Today's Politicos vs The Words and Deeds of The Founders
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Thoughts on Federalist No. 28

It is interesting to look at the Federalists through the lens of history.  Hamilton, Madison and Jay were frequently spot on with their observations and predictions.  Some of Hamilton’s arguments are a little hard to follow in their logic, but in spite of his occasional rhetorical license, he was right more often than not.

At the beginning of Federalist No. 28, Hamilton lays the groundwork for this essay, by positing that all societies, regardless of how they are constituted, will at some time suffer civil unrest.

THAT there may happen cases in which the national government may be necessitated to resort to force, cannot be denied. Our own experience has corroborated the lessons taught by the examples of other nations; that emergencies of this sort will sometimes arise in all societies, however constituted; that seditions and insurrections are, unhappily, maladies as inseparable from the body politic as tumors and eruptions from the natural body; that the idea of governing at all times by the simple force of law (which we have been told is the only admissible principle of republican government), has no place but in the reveries of those political doctors whose sagacity disdains the admonitions of experimental instruction.

Hamilton has been proven right by history.  America certainly has experienced its share of periodic civil unrest, almost from the first.  Under the Articles of Confederation, Daniel Shays and Job Shattuck Massachusetts were leaders of a rebellion that bore the former’s name.  The country was suffering an economic depression in the aftermath of the Revolutionary War, credit was tight and the country’s finances were a mess.  Massachusetts was desperate for funds and stepped up efforts to recoup back taxes – taxes that the people couldn’t pay.  In response, protests in rural Massachusetts turned into direct action, preventing courts from opening and organizing against the government.  Although the rebellion was subdued before the Constitutional Convention in Philadelphia, it was seen as a symptom of the weak government under the Articles and impacted how the new government would be framed.  Several of the Federalist Papers refer to this, including No. 28.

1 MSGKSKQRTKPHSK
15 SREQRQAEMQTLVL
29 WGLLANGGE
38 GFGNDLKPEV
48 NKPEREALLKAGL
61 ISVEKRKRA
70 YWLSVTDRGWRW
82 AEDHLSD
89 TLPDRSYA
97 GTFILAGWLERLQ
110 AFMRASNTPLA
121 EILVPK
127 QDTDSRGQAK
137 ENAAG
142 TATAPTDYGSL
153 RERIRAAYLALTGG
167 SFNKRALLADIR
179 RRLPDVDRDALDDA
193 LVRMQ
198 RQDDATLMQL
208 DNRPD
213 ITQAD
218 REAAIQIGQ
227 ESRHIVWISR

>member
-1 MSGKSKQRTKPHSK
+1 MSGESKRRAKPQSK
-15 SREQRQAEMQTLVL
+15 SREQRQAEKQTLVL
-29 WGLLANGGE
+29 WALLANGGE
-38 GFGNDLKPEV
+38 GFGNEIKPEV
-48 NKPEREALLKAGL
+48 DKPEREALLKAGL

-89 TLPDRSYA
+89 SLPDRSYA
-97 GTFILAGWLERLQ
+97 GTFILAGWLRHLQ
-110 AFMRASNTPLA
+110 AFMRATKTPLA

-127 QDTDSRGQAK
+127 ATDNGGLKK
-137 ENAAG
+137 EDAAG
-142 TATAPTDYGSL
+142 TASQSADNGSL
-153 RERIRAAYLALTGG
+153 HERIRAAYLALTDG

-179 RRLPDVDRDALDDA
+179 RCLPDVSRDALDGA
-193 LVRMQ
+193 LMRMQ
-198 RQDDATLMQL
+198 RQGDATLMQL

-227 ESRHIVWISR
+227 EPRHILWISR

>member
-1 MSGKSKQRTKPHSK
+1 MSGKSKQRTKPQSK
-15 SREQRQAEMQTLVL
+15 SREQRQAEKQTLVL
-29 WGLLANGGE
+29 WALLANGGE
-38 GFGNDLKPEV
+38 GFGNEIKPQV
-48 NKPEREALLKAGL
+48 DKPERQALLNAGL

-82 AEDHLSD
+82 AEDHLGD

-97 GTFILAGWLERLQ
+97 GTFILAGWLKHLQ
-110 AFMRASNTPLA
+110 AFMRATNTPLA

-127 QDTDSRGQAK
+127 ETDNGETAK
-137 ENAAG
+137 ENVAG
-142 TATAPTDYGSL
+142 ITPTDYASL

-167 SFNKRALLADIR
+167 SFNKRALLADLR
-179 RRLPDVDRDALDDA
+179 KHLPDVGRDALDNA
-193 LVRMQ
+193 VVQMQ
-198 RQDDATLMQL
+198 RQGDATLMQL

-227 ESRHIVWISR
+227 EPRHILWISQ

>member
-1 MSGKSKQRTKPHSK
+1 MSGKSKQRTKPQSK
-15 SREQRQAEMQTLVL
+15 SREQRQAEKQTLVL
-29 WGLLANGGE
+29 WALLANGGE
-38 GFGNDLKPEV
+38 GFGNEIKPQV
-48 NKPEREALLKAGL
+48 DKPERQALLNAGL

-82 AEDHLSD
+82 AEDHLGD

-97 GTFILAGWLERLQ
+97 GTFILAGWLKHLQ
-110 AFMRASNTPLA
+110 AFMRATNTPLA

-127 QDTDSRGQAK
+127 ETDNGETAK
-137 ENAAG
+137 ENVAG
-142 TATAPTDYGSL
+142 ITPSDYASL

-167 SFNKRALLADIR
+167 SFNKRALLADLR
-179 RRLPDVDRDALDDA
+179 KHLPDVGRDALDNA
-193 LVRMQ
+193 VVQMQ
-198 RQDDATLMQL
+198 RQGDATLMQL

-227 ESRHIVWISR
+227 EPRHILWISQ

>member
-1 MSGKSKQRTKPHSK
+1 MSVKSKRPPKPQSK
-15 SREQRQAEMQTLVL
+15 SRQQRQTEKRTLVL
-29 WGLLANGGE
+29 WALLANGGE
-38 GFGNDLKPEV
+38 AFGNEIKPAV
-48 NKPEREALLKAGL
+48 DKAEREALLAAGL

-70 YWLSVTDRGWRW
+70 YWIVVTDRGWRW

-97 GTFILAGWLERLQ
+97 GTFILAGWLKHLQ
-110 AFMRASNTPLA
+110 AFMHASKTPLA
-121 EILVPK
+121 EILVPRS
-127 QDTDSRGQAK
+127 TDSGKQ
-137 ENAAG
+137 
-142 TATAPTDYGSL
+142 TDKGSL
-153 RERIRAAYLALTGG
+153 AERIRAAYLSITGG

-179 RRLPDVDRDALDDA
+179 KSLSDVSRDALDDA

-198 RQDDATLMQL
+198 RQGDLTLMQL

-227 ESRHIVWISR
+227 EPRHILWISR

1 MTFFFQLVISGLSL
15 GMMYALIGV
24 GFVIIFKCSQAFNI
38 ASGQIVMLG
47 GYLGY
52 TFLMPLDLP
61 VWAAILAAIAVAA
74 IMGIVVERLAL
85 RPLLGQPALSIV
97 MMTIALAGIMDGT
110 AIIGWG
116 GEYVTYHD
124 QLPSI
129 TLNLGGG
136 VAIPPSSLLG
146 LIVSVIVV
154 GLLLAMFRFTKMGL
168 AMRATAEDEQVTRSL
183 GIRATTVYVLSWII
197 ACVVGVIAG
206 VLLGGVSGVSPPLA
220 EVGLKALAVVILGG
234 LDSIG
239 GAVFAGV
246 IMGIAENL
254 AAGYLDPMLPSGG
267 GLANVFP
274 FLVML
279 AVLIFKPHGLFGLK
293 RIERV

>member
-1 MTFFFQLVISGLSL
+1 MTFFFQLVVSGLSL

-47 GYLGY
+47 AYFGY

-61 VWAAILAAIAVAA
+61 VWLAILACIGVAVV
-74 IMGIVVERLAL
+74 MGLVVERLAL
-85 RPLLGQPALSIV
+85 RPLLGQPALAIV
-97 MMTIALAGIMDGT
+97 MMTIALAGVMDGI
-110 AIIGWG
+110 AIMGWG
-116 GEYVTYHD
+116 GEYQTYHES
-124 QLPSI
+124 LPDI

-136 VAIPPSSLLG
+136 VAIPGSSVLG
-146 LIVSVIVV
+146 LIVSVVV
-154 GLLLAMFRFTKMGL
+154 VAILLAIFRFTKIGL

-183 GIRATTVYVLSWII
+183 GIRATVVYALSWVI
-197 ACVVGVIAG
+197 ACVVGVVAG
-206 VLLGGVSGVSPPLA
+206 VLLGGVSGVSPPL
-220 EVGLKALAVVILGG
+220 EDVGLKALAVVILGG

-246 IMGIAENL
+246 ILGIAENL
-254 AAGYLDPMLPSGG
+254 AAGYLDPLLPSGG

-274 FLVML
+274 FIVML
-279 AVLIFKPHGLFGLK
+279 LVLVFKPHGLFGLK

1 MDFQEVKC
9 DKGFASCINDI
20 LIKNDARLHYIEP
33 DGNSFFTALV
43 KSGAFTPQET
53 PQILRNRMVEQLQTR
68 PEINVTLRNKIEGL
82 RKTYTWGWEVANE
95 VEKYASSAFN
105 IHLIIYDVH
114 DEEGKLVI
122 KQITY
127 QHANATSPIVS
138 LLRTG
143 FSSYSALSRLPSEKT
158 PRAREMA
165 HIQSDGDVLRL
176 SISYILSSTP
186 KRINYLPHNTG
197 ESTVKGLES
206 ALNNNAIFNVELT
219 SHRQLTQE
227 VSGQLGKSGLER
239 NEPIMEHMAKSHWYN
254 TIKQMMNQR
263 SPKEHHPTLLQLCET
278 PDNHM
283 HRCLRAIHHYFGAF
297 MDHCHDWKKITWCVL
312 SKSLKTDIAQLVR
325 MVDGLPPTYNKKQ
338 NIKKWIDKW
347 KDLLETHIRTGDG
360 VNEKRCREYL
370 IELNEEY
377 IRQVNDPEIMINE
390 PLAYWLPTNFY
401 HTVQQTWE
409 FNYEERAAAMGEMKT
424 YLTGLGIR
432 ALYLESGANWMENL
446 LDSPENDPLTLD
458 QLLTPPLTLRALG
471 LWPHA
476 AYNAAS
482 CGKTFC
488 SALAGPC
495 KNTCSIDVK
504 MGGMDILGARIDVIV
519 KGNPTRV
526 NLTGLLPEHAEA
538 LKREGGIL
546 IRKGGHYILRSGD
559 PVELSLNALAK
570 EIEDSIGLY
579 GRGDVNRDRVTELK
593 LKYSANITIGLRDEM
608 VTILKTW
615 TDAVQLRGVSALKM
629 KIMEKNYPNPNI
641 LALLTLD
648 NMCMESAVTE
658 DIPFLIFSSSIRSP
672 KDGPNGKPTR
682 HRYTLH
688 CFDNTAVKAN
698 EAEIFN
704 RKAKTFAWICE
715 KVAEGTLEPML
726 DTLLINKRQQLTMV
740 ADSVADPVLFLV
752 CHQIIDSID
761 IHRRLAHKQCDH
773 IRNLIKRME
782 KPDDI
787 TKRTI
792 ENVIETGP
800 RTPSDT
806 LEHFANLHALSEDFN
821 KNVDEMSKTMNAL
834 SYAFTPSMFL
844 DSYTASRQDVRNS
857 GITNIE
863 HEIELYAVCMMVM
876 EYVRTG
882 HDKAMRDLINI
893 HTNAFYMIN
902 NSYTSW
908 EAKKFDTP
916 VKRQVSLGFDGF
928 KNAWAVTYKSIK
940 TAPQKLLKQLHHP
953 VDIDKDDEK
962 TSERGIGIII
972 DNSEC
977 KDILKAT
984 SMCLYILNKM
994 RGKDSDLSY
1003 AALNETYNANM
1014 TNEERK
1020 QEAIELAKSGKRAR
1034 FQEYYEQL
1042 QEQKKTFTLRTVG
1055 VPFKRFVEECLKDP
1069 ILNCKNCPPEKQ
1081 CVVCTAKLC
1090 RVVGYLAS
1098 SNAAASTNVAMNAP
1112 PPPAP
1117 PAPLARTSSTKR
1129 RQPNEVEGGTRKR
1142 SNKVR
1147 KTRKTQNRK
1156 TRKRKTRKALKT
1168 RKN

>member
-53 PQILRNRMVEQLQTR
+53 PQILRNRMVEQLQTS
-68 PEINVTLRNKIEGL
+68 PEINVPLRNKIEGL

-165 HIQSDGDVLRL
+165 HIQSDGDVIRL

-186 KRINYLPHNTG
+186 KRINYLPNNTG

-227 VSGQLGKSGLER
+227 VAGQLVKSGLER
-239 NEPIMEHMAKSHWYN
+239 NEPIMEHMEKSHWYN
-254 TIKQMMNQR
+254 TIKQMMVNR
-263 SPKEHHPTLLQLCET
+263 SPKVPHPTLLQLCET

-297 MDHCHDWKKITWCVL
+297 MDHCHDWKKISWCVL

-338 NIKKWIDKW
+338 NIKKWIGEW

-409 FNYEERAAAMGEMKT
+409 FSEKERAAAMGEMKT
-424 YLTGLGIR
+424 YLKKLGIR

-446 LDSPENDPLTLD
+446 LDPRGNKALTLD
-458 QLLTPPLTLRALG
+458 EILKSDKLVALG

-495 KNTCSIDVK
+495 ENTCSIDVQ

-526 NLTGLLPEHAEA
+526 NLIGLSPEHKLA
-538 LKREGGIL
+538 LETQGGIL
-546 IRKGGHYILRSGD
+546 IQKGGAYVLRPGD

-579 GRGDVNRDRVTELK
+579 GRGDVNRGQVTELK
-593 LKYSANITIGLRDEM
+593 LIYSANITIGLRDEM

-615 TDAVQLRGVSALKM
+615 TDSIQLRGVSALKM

The problems of civil society didn’t just go away after ratification.  Even the presidency of George Washington was marred by rebellion, when farmers used violence against revenue agents trying to collect a tax which fell disproportionately upon those who sold their grain in the form of whiskey.  This rebellion fulfilled Hamilton’s predictions and proved that the new government was willing to use force to suppress violent resistance to its laws.  The public largely approved of Washington’s suppression of the rebellion.

Time and time again the government has demonstrated its willingness to use force to protect its interests.  Hamilton felt that this force was better held by the Federal government than by the States alone.

It may safely be received as an axiom in our political system, that the State governments will, in all possible contingencies, afford complete security against invasions of the public liberty by the national authority.

He argued that the power of the federal government would be tempered by the State governments and that having both systems prevented usurpation by either.  Today we have states like Arizona, which are advocating for their citizens against federal power in a number of areas, notably immigration and Obama Care.  It remains to be seen how effective the balance is now.  One thing is certain. the federal government will use force to look after its interests if it thinks it necessary.

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